This dramatic transformation took place with virtually no recognition of the significance of brands and branding. The overall effect was an important legal change without debate or recognition of the elevation of the brand to one of the most protected forms of legal property and one of the most valuable assets in the marketplace. Neither advocates nor opponents of these changes appreciated the subtle shift from marks to brands. This blindness led to unintended (or at least misunderstood) change and one-sided expansion of the legal regime.
To the extent this discussion took place, both sides of the debate were reassured by the presence of the antitrust laws which allegedly would regulate anti-competitive behavior involving trademarks and related rights. In the end, antitrust law as a discipline was in no better position to understand the shift to a brand-based economy and make a conscious decision as to the appropriate legal regime. Older cases identified where trademarks were used as a cover for collusion, but those were easy cases both before and after the rise of the brand. Otherwise, the increasing emphasis on neo-classical price theory in the past thirty years robbed antitrust of any chance of understanding and responding to the rise of the brand as a tool for diminishing the role of price competition, segmenting market demand, facilitating price discrimination, and locking in consumers to a favored brand. Like trademark law, antitrust law either fails to ask the right question, ignores the non-price aspects of how brands and branding affect market competition, or defers to trademark law to set the proper limits of the intellectual property rights in question.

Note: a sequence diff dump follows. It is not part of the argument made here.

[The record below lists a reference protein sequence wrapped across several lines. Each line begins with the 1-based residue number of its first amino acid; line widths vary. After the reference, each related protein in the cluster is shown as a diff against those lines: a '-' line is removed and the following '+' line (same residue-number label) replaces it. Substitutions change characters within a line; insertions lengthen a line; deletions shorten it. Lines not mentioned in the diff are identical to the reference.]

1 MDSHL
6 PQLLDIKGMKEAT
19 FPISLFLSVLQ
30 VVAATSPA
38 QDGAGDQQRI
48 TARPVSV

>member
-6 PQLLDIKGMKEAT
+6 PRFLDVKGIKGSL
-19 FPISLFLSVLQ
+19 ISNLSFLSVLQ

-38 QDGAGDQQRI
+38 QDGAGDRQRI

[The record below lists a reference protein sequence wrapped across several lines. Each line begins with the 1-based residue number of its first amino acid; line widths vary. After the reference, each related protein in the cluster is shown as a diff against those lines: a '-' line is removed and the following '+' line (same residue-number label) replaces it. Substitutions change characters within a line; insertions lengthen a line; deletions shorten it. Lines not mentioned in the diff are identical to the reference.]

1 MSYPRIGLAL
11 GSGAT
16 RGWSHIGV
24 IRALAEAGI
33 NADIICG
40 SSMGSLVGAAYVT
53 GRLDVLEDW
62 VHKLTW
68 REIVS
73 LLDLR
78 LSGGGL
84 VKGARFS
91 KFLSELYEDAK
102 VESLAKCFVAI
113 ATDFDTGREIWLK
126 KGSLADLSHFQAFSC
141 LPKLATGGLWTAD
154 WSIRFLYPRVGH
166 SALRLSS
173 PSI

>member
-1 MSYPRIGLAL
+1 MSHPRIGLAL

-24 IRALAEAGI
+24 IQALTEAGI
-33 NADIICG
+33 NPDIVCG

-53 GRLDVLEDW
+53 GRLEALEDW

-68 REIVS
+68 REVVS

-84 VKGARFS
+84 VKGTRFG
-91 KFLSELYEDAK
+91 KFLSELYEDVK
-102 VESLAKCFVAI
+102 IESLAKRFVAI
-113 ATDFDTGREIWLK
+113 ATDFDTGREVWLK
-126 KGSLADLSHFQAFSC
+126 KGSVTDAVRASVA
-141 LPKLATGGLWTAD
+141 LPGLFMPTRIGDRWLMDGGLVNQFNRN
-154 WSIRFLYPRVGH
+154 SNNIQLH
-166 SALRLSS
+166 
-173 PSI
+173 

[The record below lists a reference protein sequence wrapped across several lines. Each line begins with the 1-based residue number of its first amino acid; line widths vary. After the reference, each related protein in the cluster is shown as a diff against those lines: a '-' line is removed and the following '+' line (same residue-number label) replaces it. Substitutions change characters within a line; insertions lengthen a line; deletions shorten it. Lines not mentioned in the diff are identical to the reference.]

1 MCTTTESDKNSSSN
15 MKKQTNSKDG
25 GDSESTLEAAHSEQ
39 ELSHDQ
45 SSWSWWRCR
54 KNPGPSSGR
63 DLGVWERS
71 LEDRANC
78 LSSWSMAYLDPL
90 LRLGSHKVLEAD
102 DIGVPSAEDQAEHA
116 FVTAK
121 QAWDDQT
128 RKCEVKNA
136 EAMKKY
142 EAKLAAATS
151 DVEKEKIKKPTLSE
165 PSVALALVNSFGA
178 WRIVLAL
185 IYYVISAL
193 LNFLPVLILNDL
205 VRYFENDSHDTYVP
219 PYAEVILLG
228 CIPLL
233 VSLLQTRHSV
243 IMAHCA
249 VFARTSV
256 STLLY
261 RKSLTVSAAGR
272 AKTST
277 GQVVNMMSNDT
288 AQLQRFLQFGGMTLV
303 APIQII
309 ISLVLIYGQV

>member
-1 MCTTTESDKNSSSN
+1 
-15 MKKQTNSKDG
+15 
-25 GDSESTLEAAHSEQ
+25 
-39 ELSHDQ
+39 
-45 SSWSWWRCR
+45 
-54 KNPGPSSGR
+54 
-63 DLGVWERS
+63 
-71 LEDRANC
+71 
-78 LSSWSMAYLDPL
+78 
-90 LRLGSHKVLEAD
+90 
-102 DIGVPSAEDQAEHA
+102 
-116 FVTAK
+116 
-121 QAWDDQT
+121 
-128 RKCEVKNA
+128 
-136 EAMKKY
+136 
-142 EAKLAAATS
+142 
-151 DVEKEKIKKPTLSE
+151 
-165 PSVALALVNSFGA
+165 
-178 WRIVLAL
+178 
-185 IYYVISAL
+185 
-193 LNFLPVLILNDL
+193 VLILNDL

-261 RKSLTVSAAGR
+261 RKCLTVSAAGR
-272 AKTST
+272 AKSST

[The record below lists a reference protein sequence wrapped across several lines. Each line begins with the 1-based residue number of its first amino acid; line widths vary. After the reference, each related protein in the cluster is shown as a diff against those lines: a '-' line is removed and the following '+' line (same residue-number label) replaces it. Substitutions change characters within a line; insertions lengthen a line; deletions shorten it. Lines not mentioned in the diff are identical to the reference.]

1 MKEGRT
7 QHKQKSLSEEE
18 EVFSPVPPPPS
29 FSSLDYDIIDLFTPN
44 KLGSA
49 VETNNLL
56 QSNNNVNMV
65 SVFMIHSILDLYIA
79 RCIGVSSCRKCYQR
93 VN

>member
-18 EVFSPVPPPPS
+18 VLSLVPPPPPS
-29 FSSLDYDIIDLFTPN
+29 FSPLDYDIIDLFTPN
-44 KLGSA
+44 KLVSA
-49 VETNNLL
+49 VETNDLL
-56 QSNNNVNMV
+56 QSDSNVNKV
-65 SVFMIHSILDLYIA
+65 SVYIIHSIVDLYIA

The combined effect of this failure in both trademark law and antitrust law is a dangerous vacuum. No one is asking the right questions. No body of law is confronting what brands are, what role they play in business practice, how they affect traditional concepts of trademark law, how antitrust law should incorporate brand management in analyzing market competition, how the two fields of law should be better integrated to address the brand juggernaut, or whether there needs to be a true law of the brand.
Co-author (and fellow Concurring Opinions blogger) Deven Desai and I are working on these topics and more in an on-going effort to transform the law so that it is more in line with the realities of the business world. We have each done previous solo work on the disconnect between the language of law and the language of business. Our first effort together consists of comments filed with the Federal Trade Commission and the Antitrust Division of the Justice Department as part of upcoming hearings on possible revisions of the antitrust merger guidelines. Later versions will include at least one weighty traditional co-authored law review article and then various individual offshoots since we are each interested in slightly different aspect of these issues.
In the meantime, we welcome your input as to whether we are on the right track. Do brands matters (legally)? Should they? Why has the law paid so little attention? What is the right response?